Side Effects of High Blood Pressure Medications
Medications Used to Treat High Blood Pressure continued...
Beta-blockers make your heart beat less forcefully and more slowly. These medications may cause side effects such as:
Angiotensin Converting Enzyme (ACE) Inhibitors
These high blood pressure medications block formation of a hormone that causes blood vessels to narrow, so vessels relax. ACE inhibitors may cause these side effects:
- A dry, hacking cough that doesn't go away. If you have this side effect, the doctor may prescribe another type of medication.
- Skin rash and a loss of taste are two other possible side effects of ACE inhibitors.
Angiotensin II Receptor Blockers (ARBs)
These high blood pressure medications shield blood vessels from a hormone that causes blood vessels to narrow. This allows blood vessels to stay open. One of the more common side effects of ARBs is dizziness.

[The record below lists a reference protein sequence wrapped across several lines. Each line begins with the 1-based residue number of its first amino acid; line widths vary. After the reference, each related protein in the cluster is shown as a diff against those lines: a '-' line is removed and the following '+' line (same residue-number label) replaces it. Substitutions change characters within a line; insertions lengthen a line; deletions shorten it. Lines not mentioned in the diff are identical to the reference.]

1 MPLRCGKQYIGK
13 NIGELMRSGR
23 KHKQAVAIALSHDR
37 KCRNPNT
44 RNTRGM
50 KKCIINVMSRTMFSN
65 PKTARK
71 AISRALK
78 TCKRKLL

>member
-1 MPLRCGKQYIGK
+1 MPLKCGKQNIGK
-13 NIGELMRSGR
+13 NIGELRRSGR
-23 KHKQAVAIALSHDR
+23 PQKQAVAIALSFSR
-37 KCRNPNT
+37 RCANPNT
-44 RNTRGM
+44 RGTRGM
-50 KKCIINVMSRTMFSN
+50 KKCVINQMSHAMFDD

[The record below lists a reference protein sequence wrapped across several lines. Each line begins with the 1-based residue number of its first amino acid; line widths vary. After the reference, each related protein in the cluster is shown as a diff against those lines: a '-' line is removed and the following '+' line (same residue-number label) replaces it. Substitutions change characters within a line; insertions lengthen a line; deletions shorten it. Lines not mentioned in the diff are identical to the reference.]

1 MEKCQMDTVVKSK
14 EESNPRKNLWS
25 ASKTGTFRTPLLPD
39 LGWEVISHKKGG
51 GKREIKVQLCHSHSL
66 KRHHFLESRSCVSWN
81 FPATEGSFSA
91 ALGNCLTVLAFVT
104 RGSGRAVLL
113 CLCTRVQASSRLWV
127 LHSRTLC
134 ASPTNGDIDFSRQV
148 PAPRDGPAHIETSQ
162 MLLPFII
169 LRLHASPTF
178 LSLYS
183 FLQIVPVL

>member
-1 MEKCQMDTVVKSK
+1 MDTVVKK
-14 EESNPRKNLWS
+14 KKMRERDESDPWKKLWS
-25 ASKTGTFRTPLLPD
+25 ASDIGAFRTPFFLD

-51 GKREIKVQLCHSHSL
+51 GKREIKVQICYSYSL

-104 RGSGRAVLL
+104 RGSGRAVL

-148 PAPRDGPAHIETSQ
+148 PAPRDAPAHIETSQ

Calcium Channel Blockers (CCBs)
These high blood pressure medications keep calcium from entering heart muscle and blood vessel cells. Blood vessels can then relax. CCBs may cause these side effects:
Alpha-blockers reduce nerve impulses to blood vessels, allowing blood to flow more easily. These medications may cause:
- Dizziness, lightheadedness, or weakness when standing up suddenly or getting up in the morning (from reduced blood pressure)
- Fast heart rate
Alpha-2 Receptor Agonist
This high blood pressure medication decreases activity in the adrenaline-producing part of the nervous system. It may cause drowsiness or dizziness.
These high blood pressure medications reduce nerve impulses and also slow the heartbeat. Patients with severe high blood pressure often receive them by intravenous (IV) injection. But the doctor may also prescribe these medications for people who have congestive heart failure. Alpha-beta blockers may cause a drop in blood pressure when you stand up suddenly or first get up in the morning. This can cause dizziness, lightheadedness, or weakness.
These high blood pressure medications control nerve impulses, relaxing blood vessels.
Central agonists may cause:
- Dizziness, lightheadedness, or weakness when standing up suddenly or getting up in the morning (from a drop in blood pressure)
- Dry mouth
- Erection problems